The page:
Changes in STEM Instruction May Soon Hit College Campuses

November 05, 2015

Content changes in stem instruction


Scholars Challenge colleges to Reform STEM Learning

In an effort to make STEM (science technology, engineering and math) coursework more meaningful and thus more attractive to students in K-12 public schools, science and math educators have drastically altered curriculum and delivery systems in those schools. The focus is now on larger concepts, practical applications of those concepts, and the scientific method as something that can be used every day. The changes are the result of new standards known as the NGSS, or “Next Generation Science Standards.” The change is having the desired effect, as more high school students, and especially girls, are demonstrating greater interest in pursuing STEM degrees in college. Unfortunately, colleges have not really followed suit.

The Disconnect Between High School and Science Coursework

When these STEM-motivated students reach college, they discover that the required science courses that they take are just like what science classes used to be. The classes are really large, the lectures focus on fact memorization, and the broader concepts and methodologies which turned them on in high school are missing. This discourages students from continuing to pursue more science coursework and, in many cases, choose majors outside of the sciences.

Fixing the Disconnect

A group of professors at Michigan State University aim to change all of this. They have looked at what is being done at the high school level and are now pushing for the same kinds of changes to be made in lower level STEM courses at the college level.  Specifically, although content may become more complex in college, these educators want to use the NGSS principles and apply them. The idea is for university educators to come together and to determine the broad concepts and skills they want students to have, not just for science classes, but for their futures as well, no matter what their majors. One broad concept in biology, for example, might be evolution. Rather than focusing on all of the factual details that students must then memorize and spit out for tests, the idea is to focus on the concept of evolution and the understanding that it is still occurring. The other key element of this “new curriculum” will be the teaching of scientific processes and procedures – those that can carry over to other disciplines and to real life. The changes that are being made have been prepared in a report that was published in Science magazine’s October 16 edition.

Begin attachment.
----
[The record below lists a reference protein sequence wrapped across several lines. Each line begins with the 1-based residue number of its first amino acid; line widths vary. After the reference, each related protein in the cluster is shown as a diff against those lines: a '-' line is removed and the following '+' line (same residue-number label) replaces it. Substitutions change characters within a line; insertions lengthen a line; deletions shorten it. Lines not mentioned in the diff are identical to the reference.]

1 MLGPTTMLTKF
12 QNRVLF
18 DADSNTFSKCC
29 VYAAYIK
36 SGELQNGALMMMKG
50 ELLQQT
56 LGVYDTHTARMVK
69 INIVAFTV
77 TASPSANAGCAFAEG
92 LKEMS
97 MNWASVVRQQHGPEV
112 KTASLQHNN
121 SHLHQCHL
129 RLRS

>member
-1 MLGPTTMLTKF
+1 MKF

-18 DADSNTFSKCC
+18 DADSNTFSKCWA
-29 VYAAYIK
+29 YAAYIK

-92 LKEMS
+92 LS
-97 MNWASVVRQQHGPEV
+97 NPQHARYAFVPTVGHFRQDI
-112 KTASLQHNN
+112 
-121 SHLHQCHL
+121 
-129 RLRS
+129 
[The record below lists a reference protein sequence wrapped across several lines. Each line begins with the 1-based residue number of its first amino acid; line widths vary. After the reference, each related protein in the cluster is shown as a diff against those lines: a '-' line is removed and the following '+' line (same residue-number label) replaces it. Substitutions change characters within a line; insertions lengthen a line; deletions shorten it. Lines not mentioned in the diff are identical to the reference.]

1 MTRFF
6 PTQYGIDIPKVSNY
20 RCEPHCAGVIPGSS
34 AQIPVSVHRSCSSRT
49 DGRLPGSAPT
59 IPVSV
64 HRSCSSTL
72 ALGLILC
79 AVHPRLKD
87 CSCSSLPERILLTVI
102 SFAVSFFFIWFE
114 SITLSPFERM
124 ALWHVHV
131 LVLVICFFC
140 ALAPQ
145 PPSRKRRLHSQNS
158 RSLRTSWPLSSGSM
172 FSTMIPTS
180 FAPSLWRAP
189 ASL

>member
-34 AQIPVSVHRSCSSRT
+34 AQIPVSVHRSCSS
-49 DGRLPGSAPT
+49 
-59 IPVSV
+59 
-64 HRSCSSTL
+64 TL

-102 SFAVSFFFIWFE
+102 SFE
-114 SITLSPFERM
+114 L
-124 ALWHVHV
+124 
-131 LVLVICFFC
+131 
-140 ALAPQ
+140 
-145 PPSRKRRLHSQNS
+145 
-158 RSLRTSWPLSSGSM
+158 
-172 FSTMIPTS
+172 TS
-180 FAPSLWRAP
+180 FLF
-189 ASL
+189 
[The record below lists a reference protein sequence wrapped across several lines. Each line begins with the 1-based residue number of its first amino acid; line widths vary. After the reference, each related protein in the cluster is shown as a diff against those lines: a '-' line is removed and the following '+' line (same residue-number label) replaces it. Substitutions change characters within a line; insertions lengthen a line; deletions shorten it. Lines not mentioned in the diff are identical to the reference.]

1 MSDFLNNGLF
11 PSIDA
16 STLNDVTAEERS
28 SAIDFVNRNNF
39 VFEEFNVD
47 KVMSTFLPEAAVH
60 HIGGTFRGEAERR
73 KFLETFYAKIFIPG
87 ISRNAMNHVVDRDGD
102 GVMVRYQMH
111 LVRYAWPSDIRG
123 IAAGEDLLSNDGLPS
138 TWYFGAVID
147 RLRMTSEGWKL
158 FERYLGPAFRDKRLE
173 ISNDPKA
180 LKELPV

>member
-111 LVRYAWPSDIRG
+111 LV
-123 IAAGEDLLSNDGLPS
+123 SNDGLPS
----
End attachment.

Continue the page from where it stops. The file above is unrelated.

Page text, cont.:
These MSU professors are a part of a larger organization, known as the Association of American Universities’ Undergraduate STEM Education Initiative. Eight universities in all have been participating in this course alteration project for the past two years, and, indeed, curricular changes have been made in lots of science and math undergraduate courses. At MSU, for example, all general chemistry courses have now adopted the new content requirements and skill focus. The professors involved will continue to monitor and assess the value of the new programming – will it keep more kids in science fields? Will students themselves find the new curriculum more useful in their other coursework and in their lives?

The ultimate goals of these kind of changes, especially in STEM curricula, is to demonstrate to students that, no matter what they may ultimately major in, the sciences have valuable things to teach them, not just facts.